Black and white photo of feet in chains

Does Suffering Serve a Purpose?

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In this post I’ll be giving a snapshot of the life and thought of Anicius Boethius, a figure who lived around the 6th century AD and has been described as the last of the Romans and also the first of the scholastic philosophers.

Who Was He?

Generally regarded as one of the most important philosophers of the Middle Ages, Boethius was imprisoned for some time by Theoderic the Great, who was King of Italy for a time and controlled a stretch of the Roman Empire. Boethius was accused of plotting to overthrow Theoderic, who eventually executed him, but not before he wrote his most famous work entitled Consolation of Philosophy.

Stylistically similar to some of the Socratic dialogues of antiquity, the book features a dialogue between Boethius and the spirit of philosophy personified as a woman. The work was translated into old English by King Alfred the Great in the 9th century (although some scholars dispute Alfred’s part in the translation), and later by the famous English poet Geoffrey Chaucer.

What’s the Big Idea?

In the Consolation of Philosophy Boethius argues that there is a higher power and that all suffering serves a purpose. He wrote that true happiness cannot be gained through the pursuit of money and power, but is found through philosophical detachment and the acceptance of hardship.

My Reflections

I think we all wonder at one time or another whether our suffering serves a purpose. In some religions, such as Hinduism, we are seen as responsible for our suffering due to the karmic consequence of our prior actions either in this lifetime or previous lifetimes. Within Christianity, suffering for the sake of the gospel is seen as honouring to Christ and to the glory of God.

I believe God is in control of all our suffering, and contrary to the perspective of many atheists, I would agree with Boethius that the suffering God brings us through serves a higher purpose. There have been times in my life when I have been truly broken by suffering, but without fail God has always turned my life around and brought me into a place of greater clarity and healing. I’m sure many of you reading this can relate.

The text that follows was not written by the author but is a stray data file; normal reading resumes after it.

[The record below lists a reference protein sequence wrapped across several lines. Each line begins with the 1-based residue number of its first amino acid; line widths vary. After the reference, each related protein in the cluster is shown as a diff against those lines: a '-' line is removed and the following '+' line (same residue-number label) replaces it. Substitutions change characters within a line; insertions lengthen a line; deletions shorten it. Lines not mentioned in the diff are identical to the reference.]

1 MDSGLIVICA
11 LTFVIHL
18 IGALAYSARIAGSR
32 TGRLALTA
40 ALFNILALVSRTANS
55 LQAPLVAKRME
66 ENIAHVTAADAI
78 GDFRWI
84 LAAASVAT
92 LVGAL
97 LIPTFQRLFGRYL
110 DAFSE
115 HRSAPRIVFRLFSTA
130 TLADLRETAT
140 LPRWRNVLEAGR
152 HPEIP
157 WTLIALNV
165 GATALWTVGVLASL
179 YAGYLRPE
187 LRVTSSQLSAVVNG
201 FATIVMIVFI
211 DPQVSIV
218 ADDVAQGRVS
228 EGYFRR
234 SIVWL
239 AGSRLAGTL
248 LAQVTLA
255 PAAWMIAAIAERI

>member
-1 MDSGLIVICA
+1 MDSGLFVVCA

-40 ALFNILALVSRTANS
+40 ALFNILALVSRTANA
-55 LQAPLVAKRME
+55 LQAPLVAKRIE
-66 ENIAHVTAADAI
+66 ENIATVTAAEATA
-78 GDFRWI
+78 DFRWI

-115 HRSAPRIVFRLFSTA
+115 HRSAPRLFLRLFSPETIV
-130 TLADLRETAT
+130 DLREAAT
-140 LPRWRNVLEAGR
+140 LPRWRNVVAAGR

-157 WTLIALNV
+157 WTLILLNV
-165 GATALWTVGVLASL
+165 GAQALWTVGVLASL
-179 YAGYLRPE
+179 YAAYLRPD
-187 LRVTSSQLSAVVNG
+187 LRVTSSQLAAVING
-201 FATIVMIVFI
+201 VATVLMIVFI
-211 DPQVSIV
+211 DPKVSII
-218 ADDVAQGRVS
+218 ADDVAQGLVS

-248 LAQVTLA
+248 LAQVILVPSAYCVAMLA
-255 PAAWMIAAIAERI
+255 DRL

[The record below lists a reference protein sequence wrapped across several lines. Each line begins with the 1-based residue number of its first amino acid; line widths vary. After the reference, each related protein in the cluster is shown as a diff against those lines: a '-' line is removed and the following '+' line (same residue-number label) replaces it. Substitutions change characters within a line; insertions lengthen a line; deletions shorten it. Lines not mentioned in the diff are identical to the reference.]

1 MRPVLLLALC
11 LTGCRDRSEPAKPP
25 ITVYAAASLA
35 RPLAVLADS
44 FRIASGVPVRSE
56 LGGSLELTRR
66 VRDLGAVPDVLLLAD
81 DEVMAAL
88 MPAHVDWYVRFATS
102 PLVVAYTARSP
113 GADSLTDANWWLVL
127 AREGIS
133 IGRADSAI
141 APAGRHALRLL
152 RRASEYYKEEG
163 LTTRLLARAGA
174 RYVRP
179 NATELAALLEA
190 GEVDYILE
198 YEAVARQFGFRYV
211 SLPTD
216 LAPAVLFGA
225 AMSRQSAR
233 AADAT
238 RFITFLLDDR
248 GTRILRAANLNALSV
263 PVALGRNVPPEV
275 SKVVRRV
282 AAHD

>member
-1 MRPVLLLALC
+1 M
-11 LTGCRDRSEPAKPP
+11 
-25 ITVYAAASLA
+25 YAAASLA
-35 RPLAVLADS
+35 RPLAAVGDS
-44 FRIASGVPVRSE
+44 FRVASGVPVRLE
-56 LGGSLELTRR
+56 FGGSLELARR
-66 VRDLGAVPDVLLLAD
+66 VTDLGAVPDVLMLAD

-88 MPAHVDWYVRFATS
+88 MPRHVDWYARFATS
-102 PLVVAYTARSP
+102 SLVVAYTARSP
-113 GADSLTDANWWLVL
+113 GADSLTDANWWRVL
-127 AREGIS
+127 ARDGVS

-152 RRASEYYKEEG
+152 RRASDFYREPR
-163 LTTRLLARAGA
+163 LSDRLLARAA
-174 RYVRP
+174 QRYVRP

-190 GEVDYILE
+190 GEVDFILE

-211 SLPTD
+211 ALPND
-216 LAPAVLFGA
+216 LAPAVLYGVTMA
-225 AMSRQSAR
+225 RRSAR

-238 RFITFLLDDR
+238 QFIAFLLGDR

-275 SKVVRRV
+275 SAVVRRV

I believe God is working out a plan for all His creatures, that may not make sense in this lifetime. When faced with life’s trials, the rather stoic acceptance of hardship recommended by Boethius can be seen as admirable, although I would add that we need a tremendous amount of grace in order to be able to see suffering, which at times can seem gratuitous, in a positive light.


In next week’s Friday Philosophy post I’ll be profiling Saint Anselm, whose ontological argument for the existence of God has been highly influential in the history of philosophy. If you’d like to receive an email with every new post, please consider subscribing. Thank you for reading!

17 comments

  1. Steven,
    Loved reading about Anicius Boethius. I read about him in my European history class, but they go through everything so fast that they only mentioned his name once calling him a “philosopher.” I concur with your reasoning that suffering brings us closer to God. I have been through tremendous amounts, and whenever I am in the midst of it, I cling closer to God rather than draw away, and it is in those moments that I am strengthened in Him. He becomes closer than ever, even. I think of what C.S. Lewis said, “…suffering is not good in itself. What is good is, for the sufferer, his submission to the will of God, and, for the spectators, the compassion aroused and the acts of mercy to which it leads.”
    Great post!
    With joy in Christ,
    Emily 🙂

    Liked by 4 people

    1. Dear Emily,

      Thank you so much for reading and for your thoughtful comment! That’s cool that you took a European history class, I’m sure I could learn a lot from you. I love studying philosophers and learning a bit about history along the way 🙂

      Peace and blessings!

      Steven

      Liked by 1 person

  2. I’m no history buff, so this is cool to read about. It reminds me of a novel called the Wothing Saga, which is a Sci-fi where there are people who take away all pain and suffering throughout the universe. When they encounter someone who convinces them that they are depriving people of some of the best parts of life by denying them pain it’s a real eye opener. It changed the way I view suffering anyway.